Adding NPM dependencies

In this guide you'll learn how add NPM dependencies to your project.


All you need for this guide is a running Shopware 6 instance and full access to both the files and a running plugin. Of course you'll have to understand JavaScript, but that's a prerequisite for Shopware as a whole and will not be taught as part of this documentation. Further a basic understanding Node and NPM is required.


This guide is also available as a video:

Adding a npm package to the Administration or the Storefront

Presuming you have npm installed, run npm init -y in the <plugin root>src/Resources/app/administration/ folder or the <plugin root>src/Resources/app/storefront/ folder. This command creates a package.json file in the respective folder, depending on the environment you're working in. To add a package to the package.json file simply run the npm install command. In this example we will be installing missionlog.

So in order to install missionlog, run npm install missionlog in the folder you have created your package.json file in.

Registering a package in the build system

Shopware's storefront as well as for administration is based on the build system Webpack. Webpack is a source file bundler: In essence it bundles all the source files into a single bundle.js to be shipped to a browser. So in order to make Webpack aware of the new dependency, we have to register it and give it an alias/pseudonym so that the package can be bundled correctly.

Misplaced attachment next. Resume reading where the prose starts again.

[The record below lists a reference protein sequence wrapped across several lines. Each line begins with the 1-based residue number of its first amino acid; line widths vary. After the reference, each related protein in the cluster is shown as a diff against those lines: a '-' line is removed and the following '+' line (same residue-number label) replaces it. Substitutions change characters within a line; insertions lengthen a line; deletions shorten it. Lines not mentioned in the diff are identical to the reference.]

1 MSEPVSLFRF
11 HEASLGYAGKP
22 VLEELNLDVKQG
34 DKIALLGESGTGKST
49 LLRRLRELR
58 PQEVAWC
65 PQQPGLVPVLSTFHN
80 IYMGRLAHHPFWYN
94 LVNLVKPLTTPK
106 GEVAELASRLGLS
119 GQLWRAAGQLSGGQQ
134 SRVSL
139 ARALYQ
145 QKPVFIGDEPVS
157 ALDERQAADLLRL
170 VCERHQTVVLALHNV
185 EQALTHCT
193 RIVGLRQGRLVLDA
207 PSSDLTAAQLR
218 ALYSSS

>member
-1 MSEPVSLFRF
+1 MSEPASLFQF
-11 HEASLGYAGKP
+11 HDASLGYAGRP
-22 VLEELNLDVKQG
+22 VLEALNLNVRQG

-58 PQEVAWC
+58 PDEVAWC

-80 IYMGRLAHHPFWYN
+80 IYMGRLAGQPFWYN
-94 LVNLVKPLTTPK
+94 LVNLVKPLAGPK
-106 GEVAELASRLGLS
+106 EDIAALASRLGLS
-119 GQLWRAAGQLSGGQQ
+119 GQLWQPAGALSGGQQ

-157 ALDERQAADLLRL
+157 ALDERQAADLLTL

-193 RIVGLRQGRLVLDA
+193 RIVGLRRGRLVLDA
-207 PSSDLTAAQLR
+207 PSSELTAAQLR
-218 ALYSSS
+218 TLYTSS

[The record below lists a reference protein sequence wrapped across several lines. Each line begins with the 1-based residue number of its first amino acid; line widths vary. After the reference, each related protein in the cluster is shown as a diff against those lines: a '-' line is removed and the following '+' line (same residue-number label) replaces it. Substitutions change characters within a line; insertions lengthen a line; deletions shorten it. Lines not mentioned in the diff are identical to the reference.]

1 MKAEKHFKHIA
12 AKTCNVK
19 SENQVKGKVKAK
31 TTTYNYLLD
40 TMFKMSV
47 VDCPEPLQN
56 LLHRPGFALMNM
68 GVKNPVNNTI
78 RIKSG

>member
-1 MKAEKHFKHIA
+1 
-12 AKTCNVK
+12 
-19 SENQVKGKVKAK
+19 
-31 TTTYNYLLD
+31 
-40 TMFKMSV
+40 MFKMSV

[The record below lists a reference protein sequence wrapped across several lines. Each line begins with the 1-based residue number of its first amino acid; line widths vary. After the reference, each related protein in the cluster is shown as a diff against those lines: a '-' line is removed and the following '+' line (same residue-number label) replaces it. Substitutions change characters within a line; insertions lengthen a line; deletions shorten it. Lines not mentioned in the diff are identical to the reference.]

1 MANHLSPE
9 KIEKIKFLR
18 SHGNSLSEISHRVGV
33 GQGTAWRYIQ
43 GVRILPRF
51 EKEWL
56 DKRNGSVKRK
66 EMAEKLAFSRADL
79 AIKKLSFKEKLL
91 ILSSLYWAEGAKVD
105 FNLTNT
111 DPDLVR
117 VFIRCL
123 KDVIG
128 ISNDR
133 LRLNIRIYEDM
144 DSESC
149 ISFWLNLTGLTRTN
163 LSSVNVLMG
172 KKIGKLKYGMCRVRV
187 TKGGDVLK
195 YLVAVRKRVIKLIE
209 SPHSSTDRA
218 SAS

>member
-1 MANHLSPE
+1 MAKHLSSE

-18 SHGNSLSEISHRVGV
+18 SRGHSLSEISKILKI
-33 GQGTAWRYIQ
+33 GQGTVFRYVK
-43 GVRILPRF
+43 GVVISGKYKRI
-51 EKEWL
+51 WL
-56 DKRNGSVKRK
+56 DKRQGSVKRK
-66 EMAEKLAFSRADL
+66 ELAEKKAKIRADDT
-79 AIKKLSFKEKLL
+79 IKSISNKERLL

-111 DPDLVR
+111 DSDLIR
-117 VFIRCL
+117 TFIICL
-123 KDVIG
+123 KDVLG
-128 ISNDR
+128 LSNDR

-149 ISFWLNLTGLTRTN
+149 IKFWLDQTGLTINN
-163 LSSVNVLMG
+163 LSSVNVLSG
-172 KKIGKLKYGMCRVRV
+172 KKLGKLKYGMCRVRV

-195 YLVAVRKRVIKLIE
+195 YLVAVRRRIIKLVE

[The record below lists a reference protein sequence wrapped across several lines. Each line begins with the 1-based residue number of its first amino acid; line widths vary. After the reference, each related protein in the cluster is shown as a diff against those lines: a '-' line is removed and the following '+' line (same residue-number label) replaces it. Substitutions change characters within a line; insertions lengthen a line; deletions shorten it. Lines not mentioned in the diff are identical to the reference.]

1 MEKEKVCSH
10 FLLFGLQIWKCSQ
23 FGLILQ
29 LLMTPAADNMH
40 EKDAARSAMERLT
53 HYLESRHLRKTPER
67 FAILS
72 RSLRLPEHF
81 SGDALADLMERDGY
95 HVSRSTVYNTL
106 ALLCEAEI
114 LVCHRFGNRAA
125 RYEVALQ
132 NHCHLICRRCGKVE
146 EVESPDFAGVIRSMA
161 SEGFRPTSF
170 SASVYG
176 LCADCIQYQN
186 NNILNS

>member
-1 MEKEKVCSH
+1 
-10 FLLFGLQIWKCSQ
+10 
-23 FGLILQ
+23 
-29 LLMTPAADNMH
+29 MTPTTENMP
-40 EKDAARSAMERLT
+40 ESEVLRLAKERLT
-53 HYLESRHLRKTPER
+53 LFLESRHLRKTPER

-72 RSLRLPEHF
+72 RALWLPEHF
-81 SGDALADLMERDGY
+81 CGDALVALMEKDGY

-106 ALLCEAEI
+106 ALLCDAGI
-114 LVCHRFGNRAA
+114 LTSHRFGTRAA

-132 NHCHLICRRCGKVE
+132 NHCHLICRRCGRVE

To do this we put a new “build” folder below the current area: Either Resources/app/storefront or Resources/app/administration. We then create a new file with the name webpack.config.js. We thereby make it possible to extend the Webpack configuration of Shopware.

<plugin root>/src/Resources/app/administration/webpack.config.js
const { join, resolve } = require('path');
module.exports = () => {
return {
resolve: {
alias: {
'@missionlog': resolve(
join(__dirname, '..', 'node_modules', 'missionlog')

Let us take a closer look at the code. In the first line, we import the two functions join and resolve for the path module of Node.js. In the second line, we export a so-called arrow function. The build system from Shopware calls this function when either the administration or storefront is being built.

After that, there comes the exciting part for us: registering the alias. The alias for missionlog is given the prefix @, so it is possible to recognize later on in the source files. We will use the result of the two functions of the path module previously imported as a value.

We proceed from the inside to the outside. We use join to reflect the path to the package inside the node_modules folder. The node_modules folder contains all the packages that we have installed via npm install. After we identified the relevant path to the package, we use the resolve function to transform this path into an absolute path.

Using the dependency

Once we have installed all the dependencies and registered the package in the build system with an alias, we can use the package in our own code.

<plugin root>/src/Resources/app/src/main.js
import Plugin from 'src/plugin-system/plugin.class';
// Import logger
import { log } from '@missionlog';
// Initializing the logger
log.init({ initializer: 'INFO' }, (level, tag, msg, params) => {
console.log(`${level}: [${tag}] `, msg, ...params);
// The plugin skeleton
export default class ExamplePlugin extends Plugin {
init() {
// Use logger'initializer', 'example plugin got started', this);

We import the function log as well as the constants tag via destructuring in the specified code. Through the use of the alias, we keep the paths short and recognize that this is an alias at first glance via the prefix.

Next steps

Now that you know how to include new npm dependencies you might want to create a service with them. Learn how to do that in this guide: How to add a custom-service​

If you want to add composer dependencies, or even other plugin dependencies, we've got you covered as well.